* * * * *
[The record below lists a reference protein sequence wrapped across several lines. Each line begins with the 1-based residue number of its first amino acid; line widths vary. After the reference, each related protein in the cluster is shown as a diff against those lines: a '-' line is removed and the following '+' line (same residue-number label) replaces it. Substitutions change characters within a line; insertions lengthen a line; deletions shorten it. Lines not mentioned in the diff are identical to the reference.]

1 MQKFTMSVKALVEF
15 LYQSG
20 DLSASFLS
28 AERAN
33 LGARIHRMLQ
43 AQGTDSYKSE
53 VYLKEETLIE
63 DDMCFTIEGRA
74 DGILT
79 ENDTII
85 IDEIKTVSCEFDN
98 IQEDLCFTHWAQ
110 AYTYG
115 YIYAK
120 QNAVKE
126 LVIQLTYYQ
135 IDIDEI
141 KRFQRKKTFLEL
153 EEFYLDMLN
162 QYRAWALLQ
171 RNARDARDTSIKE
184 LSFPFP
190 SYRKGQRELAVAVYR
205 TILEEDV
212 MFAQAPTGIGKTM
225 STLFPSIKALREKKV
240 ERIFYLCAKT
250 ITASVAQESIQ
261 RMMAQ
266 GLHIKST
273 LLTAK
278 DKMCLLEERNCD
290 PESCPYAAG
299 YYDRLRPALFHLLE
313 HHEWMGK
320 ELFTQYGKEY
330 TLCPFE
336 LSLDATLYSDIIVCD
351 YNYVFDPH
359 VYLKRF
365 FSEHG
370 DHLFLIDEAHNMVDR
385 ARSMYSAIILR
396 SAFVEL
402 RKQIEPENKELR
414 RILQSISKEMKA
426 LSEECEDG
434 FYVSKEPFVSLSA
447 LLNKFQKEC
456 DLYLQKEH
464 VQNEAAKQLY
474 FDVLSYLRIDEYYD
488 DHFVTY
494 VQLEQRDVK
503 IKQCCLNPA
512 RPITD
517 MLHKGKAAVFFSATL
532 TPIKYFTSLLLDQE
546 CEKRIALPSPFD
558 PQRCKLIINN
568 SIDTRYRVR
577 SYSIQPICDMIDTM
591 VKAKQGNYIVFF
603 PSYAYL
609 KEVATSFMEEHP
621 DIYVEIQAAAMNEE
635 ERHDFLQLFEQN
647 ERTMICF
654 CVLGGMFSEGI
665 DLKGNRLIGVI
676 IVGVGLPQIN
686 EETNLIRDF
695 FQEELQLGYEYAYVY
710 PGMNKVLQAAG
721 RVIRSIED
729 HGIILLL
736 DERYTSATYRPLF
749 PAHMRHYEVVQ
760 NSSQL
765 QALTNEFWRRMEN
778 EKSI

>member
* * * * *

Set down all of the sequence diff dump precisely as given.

[The record below lists a reference protein sequence wrapped across several lines. Each line begins with the 1-based residue number of its first amino acid; line widths vary. After the reference, each related protein in the cluster is shown as a diff against those lines: a '-' line is removed and the following '+' line (same residue-number label) replaces it. Substitutions change characters within a line; insertions lengthen a line; deletions shorten it. Lines not mentioned in the diff are identical to the reference.]

1 MQKFTMSVKALVEF
15 LYQSG
20 DLSASFLS
28 AERAN
33 LGARIHRMLQ
43 AQGTDSYKSE
53 VYLKEETLIE
63 DDMCFTIEGRA
74 DGILT
79 ENDTII
85 IDEIKTVSCEFDN
98 IQEDLCFTHWAQ
110 AYTYG
115 YIYAK
120 QNAVKE
126 LVIQLTYYQ
135 IDIDEI
141 KRFQRKKTFLEL
153 EEFYLDMLN
162 QYRAWALLQ
171 RNARDARDTSIKE
184 LSFPFP
190 SYRKGQRELAVAVYR
205 TILEEDV
212 MFAQAPTGIGKTM
225 STLFPSIKALREKKV
240 ERIFYLCAKT
250 ITASVAQESIQ
261 RMMAQ
266 GLHIKST
273 LLTAK
278 DKMCLLEERNCD
290 PESCPYAAG
299 YYDRLRPALFHLLE
313 HHEWMGK
320 ELFTQYGKEY
330 TLCPFE
336 LSLDATLYSDIIVCD
351 YNYVFDPH
359 VYLKRF
365 FSEHG
370 DHLFLIDEAHNMVDR
385 ARSMYSAIILR
396 SAFVEL
402 RKQIEPENKELR
414 RILQSISKEMKA
426 LSEECEDG
434 FYVSKEPFVSLSA
447 LLNKFQKEC
456 DLYLQKEH
464 VQNEAAKQLY
474 FDVLSYLRIDEYYD
488 DHFVTY
494 VQLEQRDVK
503 IKQCCLNPA
512 RPITD
517 MLHKGKAAVFFSATL
532 TPIKYFTSLLLDQE
546 CEKRIALPSPFD
558 PQRCKLIINN
568 SIDTRYRVR
577 SYSIQPICDMIDTM
591 VKAKQGNYIVFF
603 PSYAYL
609 KEVATSFMEEHP
621 DIYVEIQAAAMNEE
635 ERHDFLQLFEQN
647 ERTMICF
654 CVLGGMFSEGI
665 DLKGNRLIGVI
676 IVGVGLPQIN
686 EETNLIRDF
695 FQEELQLGYEYAYVY
710 PGMNKVLQAAG
721 RVIRSIED
729 HGIILLL
736 DERYTSATYRPLF
749 PAHMRHYEVVQ
760 NSSQL
765 QALTNEFWRRMEN
778 EKSI

>member